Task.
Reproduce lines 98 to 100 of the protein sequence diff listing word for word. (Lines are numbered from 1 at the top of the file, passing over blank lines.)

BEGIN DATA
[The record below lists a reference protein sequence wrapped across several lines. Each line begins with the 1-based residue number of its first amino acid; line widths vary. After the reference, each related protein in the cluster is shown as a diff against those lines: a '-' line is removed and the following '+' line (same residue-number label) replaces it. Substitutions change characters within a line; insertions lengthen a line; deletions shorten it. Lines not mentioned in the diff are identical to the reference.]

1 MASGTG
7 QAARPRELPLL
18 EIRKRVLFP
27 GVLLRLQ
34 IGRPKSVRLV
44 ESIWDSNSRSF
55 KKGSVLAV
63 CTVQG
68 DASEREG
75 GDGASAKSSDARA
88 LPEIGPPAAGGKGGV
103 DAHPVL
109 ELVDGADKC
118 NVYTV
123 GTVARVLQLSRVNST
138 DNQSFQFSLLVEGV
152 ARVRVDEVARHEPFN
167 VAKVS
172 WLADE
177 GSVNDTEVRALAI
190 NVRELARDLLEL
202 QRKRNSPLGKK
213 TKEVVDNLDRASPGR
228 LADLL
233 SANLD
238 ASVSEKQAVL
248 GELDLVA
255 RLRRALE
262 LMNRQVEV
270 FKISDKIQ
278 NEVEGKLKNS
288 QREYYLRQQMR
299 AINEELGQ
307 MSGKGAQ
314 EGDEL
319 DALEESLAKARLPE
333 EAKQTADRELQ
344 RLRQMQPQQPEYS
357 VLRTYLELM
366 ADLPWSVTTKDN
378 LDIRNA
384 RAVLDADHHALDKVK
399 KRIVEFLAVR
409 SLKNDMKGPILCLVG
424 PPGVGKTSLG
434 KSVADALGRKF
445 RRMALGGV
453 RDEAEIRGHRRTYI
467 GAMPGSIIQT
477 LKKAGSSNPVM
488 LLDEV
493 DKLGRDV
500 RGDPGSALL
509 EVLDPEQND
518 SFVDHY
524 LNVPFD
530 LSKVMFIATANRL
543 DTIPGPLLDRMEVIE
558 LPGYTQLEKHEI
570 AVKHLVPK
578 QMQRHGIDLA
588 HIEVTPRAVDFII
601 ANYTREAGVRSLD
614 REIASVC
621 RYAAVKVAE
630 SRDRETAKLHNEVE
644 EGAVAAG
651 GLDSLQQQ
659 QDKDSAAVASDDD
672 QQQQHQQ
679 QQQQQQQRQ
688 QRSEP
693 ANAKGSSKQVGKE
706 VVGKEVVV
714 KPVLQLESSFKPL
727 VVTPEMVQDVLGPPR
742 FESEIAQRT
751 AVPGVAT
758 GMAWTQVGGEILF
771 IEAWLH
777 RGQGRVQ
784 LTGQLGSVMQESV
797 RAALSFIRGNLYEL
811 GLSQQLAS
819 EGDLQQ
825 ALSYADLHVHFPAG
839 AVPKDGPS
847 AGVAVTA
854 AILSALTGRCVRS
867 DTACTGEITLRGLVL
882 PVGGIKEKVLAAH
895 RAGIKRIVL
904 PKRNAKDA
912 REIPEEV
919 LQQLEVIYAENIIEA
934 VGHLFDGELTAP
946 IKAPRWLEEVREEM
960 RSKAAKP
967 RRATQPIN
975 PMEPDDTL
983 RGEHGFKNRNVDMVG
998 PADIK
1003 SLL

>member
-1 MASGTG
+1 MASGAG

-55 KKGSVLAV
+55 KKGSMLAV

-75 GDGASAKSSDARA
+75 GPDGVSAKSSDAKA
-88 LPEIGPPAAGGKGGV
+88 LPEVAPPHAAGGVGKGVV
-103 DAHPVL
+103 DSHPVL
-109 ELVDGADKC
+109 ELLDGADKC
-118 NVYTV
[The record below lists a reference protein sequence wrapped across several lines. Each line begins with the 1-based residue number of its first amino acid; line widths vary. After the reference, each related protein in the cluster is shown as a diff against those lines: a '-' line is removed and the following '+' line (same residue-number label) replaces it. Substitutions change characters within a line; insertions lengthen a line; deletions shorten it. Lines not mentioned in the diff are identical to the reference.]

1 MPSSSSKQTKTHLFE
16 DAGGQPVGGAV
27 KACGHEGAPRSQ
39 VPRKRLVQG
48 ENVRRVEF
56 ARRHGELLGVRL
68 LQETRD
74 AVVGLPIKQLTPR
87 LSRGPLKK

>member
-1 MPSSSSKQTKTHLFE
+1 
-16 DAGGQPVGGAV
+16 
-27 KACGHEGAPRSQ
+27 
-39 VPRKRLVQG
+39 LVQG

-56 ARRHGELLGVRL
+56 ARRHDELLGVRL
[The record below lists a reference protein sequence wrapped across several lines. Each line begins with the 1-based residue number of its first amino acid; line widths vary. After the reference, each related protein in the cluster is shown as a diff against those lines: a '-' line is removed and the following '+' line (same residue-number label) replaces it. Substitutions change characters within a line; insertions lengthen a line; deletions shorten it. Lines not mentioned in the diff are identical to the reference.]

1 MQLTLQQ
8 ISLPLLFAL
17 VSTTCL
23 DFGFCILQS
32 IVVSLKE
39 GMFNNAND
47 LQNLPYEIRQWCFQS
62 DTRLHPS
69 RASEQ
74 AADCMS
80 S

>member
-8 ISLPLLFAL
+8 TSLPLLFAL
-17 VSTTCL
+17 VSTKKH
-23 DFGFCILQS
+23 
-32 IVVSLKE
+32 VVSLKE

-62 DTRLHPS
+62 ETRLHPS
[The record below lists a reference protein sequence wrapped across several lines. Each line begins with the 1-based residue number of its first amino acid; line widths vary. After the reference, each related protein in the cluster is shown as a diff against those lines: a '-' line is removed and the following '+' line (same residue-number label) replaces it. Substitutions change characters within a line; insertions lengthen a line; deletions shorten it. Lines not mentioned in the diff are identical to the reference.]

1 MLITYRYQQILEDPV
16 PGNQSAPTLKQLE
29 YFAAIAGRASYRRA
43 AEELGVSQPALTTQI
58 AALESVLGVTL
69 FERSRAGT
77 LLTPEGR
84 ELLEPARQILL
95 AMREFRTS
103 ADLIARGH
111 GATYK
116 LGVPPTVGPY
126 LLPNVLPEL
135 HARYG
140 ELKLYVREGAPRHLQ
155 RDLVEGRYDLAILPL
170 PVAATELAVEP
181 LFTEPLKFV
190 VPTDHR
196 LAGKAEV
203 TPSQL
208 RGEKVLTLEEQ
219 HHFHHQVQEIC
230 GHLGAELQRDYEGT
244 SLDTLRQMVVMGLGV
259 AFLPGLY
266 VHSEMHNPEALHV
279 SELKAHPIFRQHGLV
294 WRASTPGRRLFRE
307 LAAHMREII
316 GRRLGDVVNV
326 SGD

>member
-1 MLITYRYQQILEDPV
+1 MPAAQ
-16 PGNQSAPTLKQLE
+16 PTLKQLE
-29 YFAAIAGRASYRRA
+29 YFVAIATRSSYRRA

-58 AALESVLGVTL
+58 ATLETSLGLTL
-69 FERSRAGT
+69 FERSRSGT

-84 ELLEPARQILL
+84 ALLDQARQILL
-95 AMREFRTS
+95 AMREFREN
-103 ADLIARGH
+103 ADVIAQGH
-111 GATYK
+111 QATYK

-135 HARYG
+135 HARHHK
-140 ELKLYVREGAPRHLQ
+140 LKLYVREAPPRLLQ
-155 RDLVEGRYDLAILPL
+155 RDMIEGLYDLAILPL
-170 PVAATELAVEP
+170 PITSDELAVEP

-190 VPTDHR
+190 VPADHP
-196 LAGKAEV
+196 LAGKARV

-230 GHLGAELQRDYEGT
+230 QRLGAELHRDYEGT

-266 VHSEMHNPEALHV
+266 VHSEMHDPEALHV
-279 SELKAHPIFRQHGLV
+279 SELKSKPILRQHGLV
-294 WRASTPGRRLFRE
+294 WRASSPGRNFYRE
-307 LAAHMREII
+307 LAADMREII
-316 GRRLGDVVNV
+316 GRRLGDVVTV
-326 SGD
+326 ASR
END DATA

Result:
946 IKAPRWLEEVREEM
960 RSKAAKP
967 RRATQPIN